June 12, 2005
June 12, 2005
June 15, 2005
10.146.1 - 10.146.8
ALVA: A Successful Program for Increasing the Number of Minority Undergraduates who Earn Engineering Degrees
Lisa Peterson, Scott Pinkham, Cathryne Jordan
College of Engineering, University of Washington
A highly successful minority outreach and support program for incoming college freshmen in engineering is described. The University of Washington has been running ALVA (Alliances for Learning and Vision for underrepresented Americans) for 11 years and continuously tracks its participants. Partners in ALVA come from the government, education, and industry. This program targets talented underrepresented minority students and addresses four major hurdles that face minority students in engineering: lack of vision of themselves as an engineer, finances, community, and academic preparation. We will present ALVA as a model that can be duplicated at other colleges and universities.
Many studies have proven that underrepresented minority undergraduates drop out of engineering at a higher rate than their Caucasian and Asian peers7,1,12,14. For those who are retained, one of the most accurate predictors of success in engineering is GPA, both for high school, and especially for the first year in college6. In 1993, the University of Washington’s Minority and Science Engineering Program (MSEP) began a new initiative – the Alliance for Learning and Vision for underrepresented Americans (ALVA). The purpose of ALVA is to increase students’ success during their first year in college and address multiple factors that negatively impact minority students’ success in engineering14. These factors include finances11, academic preparation12,3, difficulty envisioning themselves as engineers12, and lack of community on campus15.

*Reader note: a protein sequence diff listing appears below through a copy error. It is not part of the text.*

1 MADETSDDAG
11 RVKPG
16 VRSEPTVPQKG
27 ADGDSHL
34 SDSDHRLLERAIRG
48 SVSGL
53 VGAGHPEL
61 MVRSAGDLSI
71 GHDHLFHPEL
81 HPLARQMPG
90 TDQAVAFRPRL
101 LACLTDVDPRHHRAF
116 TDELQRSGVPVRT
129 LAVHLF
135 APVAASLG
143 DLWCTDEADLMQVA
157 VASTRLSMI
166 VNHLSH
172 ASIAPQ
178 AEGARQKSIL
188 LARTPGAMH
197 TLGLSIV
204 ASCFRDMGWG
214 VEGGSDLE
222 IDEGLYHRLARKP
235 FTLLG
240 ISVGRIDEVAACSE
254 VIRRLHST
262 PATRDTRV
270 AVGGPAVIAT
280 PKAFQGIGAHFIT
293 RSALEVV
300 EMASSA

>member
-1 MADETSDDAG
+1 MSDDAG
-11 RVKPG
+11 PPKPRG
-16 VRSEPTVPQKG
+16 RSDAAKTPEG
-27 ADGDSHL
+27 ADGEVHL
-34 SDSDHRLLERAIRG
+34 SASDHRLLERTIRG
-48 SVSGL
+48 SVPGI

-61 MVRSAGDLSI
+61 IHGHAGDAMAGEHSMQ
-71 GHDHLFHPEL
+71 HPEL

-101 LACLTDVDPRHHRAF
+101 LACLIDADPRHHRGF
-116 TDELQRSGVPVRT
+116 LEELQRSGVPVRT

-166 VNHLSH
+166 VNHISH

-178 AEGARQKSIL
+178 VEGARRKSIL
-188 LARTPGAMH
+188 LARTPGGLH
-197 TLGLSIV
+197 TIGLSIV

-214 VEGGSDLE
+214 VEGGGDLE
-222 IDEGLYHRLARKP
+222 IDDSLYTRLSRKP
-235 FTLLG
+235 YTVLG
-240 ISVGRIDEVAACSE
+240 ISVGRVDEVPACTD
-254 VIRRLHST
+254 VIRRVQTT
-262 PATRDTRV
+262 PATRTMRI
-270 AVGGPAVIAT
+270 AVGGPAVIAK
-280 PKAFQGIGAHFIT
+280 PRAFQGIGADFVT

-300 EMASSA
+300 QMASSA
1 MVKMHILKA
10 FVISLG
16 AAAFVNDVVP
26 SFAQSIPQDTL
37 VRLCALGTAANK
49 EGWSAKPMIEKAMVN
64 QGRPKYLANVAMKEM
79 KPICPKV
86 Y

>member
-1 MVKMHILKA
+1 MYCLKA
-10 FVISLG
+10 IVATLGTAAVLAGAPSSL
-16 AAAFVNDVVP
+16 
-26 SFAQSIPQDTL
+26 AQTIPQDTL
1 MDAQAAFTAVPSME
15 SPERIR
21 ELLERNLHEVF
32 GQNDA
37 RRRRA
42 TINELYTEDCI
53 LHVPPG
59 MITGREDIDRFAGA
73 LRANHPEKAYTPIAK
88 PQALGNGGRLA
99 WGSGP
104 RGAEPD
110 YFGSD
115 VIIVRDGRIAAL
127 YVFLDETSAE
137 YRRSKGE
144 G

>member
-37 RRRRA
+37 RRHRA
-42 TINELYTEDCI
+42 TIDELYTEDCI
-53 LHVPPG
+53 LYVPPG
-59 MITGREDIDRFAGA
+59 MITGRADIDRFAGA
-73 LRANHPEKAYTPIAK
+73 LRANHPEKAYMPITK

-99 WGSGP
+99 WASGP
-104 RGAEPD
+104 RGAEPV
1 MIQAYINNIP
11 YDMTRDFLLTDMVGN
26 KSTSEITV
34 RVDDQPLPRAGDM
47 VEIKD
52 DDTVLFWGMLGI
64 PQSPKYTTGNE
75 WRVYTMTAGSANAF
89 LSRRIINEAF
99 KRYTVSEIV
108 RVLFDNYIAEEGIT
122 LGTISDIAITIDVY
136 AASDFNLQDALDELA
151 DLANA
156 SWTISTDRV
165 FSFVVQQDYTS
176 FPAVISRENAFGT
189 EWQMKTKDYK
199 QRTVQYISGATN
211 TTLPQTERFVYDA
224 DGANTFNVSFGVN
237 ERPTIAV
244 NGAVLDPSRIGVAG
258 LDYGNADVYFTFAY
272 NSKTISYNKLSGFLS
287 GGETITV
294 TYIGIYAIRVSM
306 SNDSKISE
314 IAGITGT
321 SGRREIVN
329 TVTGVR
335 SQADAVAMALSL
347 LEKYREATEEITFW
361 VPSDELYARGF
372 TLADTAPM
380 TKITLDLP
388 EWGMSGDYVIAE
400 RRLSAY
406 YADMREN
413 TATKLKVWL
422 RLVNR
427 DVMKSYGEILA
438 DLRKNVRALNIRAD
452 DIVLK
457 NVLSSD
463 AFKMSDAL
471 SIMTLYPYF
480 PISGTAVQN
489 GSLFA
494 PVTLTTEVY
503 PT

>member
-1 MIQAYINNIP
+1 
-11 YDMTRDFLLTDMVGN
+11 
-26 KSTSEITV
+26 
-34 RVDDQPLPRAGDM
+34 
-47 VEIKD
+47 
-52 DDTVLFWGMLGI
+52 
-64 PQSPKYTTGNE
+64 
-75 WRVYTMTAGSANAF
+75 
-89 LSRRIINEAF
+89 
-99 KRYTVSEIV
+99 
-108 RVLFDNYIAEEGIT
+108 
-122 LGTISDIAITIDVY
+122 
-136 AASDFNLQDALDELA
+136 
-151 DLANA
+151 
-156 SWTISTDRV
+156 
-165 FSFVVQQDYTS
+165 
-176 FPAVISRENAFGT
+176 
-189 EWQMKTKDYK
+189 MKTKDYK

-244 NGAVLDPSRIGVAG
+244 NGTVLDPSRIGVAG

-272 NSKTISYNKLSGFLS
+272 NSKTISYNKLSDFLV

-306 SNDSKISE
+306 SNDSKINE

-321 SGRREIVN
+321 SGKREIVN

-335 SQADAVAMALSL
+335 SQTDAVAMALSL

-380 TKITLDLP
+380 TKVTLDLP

Underrepresented minorities (African American, Hispanic/Latino, Native American, Hawaiian/Pacific Islander, Alaskan Native) comprise 19% of the US population, but only 6% of the professionals in engineering2. Washington state enjoys many opportunities for engineers to work, and ranks 13th in the nation in the number of engineers with doctorates9, so there are many career opportunities for engineers in the Pacific Northwest. However, few underrepresented minorities receive degrees in engineering. Nationwide, 7% of the bachelor’s degrees awarded are in engineering. Whites earn 77% of these degrees, while African Americans earn 2.4% and Hispanic/Latinos earn only 1.5%4.
“Proceedings of the 2005 American Society for Engineering Education Annual Conference & Exposition Copyright © 2005, American Society for Engineering Education”
Pinkham, S., & Jordan, C., & Peterson, L. (2005, June), Alva: A Successful Program For Increasing The Number Of Minority Undergraduates Who Earn Engineering Degrees Paper presented at 2005 Annual Conference, Portland, Oregon. https://peer.asee.org/14715
ASEE holds the copyright on this document. It may be read by the public free of charge. Authors may archive their work on personal websites or in institutional repositories with the following citation: © 2005 American Society for Engineering Education. Other scholars may excerpt or quote from these materials with the same citation. When excerpting or quoting from Conference Proceedings, authors should, in addition to noting the ASEE copyright, list all the original authors and their institutions and name the host city of the conference. - Last updated April 1, 2015